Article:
• ESPN.com | MYESPN | Register | Forgot Password?


In November with the finale of the five-game series between the MLB All-Stars and their Japanese counterparts tied at three in the bottom of the 10th, Jose Reyes dug in at the plate. Suddenly, the Fikuoka Dome sounded like Shea Stadium, with the melodious chant of Jo-se, Jo-se sing-songing its way through the stands. reyes didnt disapoint: He belted reliever Hisashi Ogura's fastball over the right field wall for a "sayonara" home run, giving the MLB side its first sweep of japan in 72 years. Still, Reyes claims, "I'm not a power hitter, My game is my legs."

There's no argument about his wheels. In the past two seasons, he's stolen 124 bases and legged out 34 triples, both MLB highs. But it's his bat, not to mention his glove, that has made the 23-year-old Reyes the best young shortstop in baseball-and maybe the best, period. The 160-pound switch-hitter has muscled up at the plate, improving his average from .273 in 2005 to .300 in '06 and his slugging percentage from .386 to .487. In the process, he powered the Mets to the playoffs for the first time in six years.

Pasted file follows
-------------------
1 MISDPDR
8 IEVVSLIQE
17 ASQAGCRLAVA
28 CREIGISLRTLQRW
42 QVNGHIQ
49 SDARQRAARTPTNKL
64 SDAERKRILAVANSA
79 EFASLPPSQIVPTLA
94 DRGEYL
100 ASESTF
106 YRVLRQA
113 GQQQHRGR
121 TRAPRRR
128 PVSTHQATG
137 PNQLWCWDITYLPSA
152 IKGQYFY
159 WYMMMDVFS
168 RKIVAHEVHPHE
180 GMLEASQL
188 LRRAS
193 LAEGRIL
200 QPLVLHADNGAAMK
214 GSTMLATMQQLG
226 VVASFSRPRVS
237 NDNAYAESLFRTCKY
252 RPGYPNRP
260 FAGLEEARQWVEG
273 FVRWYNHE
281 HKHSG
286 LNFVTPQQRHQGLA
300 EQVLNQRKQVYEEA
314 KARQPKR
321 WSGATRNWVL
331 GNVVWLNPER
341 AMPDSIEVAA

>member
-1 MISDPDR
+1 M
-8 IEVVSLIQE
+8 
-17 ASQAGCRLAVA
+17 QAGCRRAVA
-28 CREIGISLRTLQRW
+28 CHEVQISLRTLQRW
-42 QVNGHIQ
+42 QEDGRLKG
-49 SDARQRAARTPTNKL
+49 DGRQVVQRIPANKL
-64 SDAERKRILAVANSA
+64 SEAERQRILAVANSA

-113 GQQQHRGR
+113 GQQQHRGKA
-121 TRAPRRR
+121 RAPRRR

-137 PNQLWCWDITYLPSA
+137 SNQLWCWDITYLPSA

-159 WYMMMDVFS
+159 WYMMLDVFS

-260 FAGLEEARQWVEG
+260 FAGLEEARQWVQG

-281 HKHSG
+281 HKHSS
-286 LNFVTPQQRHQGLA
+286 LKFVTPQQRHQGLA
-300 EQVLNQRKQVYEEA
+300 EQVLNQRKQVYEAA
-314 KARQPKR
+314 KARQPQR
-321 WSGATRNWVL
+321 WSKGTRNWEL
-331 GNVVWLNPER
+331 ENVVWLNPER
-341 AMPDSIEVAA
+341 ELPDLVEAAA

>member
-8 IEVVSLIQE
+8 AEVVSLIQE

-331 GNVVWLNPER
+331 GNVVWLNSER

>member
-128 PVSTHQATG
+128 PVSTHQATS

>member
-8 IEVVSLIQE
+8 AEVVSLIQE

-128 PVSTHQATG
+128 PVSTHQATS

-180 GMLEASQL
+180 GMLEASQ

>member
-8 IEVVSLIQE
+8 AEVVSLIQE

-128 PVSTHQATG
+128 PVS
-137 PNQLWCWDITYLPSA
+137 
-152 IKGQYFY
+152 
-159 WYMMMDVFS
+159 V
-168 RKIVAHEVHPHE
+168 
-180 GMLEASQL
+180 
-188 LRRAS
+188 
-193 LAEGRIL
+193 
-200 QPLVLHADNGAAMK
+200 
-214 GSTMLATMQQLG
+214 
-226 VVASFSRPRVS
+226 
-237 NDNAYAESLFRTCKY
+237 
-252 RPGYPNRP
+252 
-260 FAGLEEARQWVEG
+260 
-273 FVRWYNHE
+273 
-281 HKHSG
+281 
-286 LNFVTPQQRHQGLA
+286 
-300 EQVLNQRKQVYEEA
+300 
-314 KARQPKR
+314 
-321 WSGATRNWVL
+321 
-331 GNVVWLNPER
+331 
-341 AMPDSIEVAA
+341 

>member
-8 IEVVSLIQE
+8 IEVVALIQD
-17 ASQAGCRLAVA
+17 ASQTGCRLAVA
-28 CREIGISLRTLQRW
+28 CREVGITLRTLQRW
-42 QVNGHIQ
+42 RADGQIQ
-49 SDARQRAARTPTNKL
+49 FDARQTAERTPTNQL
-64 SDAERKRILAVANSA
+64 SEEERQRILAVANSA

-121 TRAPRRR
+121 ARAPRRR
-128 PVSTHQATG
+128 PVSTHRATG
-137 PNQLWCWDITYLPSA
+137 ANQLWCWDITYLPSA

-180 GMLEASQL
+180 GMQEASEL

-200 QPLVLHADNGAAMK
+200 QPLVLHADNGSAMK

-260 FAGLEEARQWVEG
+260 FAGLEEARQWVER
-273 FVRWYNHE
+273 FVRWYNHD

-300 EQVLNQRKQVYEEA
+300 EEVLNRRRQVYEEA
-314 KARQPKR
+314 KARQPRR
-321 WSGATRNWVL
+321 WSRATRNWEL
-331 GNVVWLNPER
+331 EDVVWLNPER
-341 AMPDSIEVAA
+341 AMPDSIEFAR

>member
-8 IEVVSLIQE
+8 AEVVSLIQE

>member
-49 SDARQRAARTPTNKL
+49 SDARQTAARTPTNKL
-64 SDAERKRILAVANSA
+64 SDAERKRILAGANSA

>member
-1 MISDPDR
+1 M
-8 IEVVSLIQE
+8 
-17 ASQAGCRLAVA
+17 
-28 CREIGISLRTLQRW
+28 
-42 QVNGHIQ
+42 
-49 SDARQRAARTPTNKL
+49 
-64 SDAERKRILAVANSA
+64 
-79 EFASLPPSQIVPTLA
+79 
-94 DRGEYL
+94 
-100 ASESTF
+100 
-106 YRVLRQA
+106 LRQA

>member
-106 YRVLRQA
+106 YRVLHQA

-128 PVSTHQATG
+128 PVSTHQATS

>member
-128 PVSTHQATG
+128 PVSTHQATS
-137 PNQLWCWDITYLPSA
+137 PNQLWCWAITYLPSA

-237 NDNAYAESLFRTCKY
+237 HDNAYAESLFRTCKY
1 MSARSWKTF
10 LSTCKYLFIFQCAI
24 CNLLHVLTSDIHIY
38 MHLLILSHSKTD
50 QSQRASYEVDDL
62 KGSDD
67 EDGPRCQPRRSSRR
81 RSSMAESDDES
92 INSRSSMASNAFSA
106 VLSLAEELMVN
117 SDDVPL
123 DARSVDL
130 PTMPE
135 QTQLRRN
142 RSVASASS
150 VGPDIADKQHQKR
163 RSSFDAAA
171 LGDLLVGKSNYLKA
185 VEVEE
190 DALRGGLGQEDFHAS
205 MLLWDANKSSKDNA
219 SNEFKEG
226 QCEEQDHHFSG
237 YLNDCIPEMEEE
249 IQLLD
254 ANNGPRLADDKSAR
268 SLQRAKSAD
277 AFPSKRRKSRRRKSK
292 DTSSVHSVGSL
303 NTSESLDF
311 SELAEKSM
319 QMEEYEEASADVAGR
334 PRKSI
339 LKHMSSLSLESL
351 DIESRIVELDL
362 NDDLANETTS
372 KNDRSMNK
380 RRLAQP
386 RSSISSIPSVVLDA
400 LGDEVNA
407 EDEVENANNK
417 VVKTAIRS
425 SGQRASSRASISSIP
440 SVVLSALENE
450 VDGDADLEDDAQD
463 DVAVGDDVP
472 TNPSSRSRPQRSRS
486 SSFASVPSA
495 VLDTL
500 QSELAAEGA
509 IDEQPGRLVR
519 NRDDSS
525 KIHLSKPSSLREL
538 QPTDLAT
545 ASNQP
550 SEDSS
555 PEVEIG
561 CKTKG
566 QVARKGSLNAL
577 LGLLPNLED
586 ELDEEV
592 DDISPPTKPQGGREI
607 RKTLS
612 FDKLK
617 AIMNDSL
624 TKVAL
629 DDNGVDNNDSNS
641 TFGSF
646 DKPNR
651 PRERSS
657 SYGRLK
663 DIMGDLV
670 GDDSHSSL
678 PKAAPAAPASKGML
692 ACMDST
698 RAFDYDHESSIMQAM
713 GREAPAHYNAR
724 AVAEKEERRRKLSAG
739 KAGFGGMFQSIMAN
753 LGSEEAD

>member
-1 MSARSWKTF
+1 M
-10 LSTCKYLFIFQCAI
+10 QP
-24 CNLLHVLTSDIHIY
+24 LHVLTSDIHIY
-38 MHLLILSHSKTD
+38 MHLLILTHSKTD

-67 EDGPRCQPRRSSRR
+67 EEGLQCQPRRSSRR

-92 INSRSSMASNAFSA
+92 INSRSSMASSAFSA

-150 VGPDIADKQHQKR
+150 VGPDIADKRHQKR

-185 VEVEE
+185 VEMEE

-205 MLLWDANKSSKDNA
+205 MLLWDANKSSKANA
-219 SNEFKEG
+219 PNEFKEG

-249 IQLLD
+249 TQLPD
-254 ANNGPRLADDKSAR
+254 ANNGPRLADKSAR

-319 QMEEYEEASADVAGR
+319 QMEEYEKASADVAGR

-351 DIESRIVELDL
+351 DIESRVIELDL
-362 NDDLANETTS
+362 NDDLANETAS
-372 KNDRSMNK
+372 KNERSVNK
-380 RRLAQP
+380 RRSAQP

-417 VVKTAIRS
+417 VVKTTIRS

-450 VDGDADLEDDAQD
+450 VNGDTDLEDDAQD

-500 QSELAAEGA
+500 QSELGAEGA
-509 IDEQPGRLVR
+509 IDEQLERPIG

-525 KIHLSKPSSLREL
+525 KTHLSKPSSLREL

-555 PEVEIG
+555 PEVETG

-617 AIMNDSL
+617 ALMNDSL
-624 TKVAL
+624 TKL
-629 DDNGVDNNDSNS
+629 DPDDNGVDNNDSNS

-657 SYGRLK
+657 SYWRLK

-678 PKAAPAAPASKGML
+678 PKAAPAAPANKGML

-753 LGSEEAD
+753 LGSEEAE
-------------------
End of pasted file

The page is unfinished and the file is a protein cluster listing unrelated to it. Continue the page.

"Jose is a lot more than just the explosive speed that people see" says former Mets third base coach Manny Acta, now manager of the nationals. "He's got great hands, great footwork, and he's not afraid to get up there and hit.

The Mets know Reyes is their future. thats why GM Omar Minaya protected the club's $23.25 million investment by prohibiting Reyes from playing winter ball with Gigante del Cibao in his native Dominican Republic. The high-energy leadoff man needs to remain healthy so that the Mets, who dropped a heart breaking Game 7 to the cardinals in last seasons NLCS, wont habve to hear a repeat of Redbird nation's derisive chant: No-way, No-way.